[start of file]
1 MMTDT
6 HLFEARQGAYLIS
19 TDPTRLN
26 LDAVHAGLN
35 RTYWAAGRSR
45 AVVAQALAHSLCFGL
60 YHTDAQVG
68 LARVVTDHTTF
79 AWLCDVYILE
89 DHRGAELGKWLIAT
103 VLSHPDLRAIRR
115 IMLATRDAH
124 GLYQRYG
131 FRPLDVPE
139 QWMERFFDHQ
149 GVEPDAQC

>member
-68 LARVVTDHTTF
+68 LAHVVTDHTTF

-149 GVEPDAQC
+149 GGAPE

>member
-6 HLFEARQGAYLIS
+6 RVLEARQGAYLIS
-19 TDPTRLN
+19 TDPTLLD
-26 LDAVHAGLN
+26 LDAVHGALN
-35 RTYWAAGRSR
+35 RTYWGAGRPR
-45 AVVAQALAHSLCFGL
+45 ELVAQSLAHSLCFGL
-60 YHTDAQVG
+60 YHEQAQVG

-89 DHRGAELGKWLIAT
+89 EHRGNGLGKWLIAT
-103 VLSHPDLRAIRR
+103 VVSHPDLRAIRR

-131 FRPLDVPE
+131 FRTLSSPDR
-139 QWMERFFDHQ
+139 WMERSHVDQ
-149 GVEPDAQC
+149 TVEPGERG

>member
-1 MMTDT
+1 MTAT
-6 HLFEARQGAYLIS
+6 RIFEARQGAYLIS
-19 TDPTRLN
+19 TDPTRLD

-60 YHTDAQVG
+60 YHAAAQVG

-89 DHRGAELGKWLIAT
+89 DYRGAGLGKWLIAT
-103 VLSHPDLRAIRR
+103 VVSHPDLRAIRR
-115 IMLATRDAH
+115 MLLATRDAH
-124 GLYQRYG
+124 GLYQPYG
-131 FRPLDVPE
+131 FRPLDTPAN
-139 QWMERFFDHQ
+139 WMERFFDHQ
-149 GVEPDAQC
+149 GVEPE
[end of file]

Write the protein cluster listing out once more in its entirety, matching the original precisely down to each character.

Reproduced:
1 MMTDT
6 HLFEARQGAYLIS
19 TDPTRLN
26 LDAVHAGLN
35 RTYWAAGRSR
45 AVVAQALAHSLCFGL
60 YHTDAQVG
68 LARVVTDHTTF
79 AWLCDVYILE
89 DHRGAELGKWLIAT
103 VLSHPDLRAIRR
115 IMLATRDAH
124 GLYQRYG
131 FRPLDVPE
139 QWMERFFDHQ
149 GVEPDAQC

>member
-68 LARVVTDHTTF
+68 LAHVVTDHTTF

-149 GVEPDAQC
+149 GGAPE

>member
-6 HLFEARQGAYLIS
+6 RVLEARQGAYLIS
-19 TDPTRLN
+19 TDPTLLD
-26 LDAVHAGLN
+26 LDAVHGALN
-35 RTYWAAGRSR
+35 RTYWGAGRPR
-45 AVVAQALAHSLCFGL
+45 ELVAQSLAHSLCFGL
-60 YHTDAQVG
+60 YHEQAQVG

-89 DHRGAELGKWLIAT
+89 EHRGNGLGKWLIAT
-103 VLSHPDLRAIRR
+103 VVSHPDLRAIRR

-131 FRPLDVPE
+131 FRTLSSPDR
-139 QWMERFFDHQ
+139 WMERSHVDQ
-149 GVEPDAQC
+149 TVEPGERG

>member
-1 MMTDT
+1 MTAT
-6 HLFEARQGAYLIS
+6 RIFEARQGAYLIS
-19 TDPTRLN
+19 TDPTRLD

-60 YHTDAQVG
+60 YHAAAQVG

-89 DHRGAELGKWLIAT
+89 DYRGAGLGKWLIAT
-103 VLSHPDLRAIRR
+103 VVSHPDLRAIRR
-115 IMLATRDAH
+115 MLLATRDAH
-124 GLYQRYG
+124 GLYQPYG
-131 FRPLDVPE
+131 FRPLDTPAN
-139 QWMERFFDHQ
+139 WMERFFDHQ
-149 GVEPDAQC
+149 GVEPE